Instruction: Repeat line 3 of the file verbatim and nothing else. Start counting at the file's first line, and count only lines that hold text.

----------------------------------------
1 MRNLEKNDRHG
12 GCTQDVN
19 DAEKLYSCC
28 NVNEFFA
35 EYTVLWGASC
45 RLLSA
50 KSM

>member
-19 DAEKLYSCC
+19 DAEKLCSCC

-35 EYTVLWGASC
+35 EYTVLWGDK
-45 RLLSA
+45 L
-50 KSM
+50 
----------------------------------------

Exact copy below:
19 DAEKLYSCC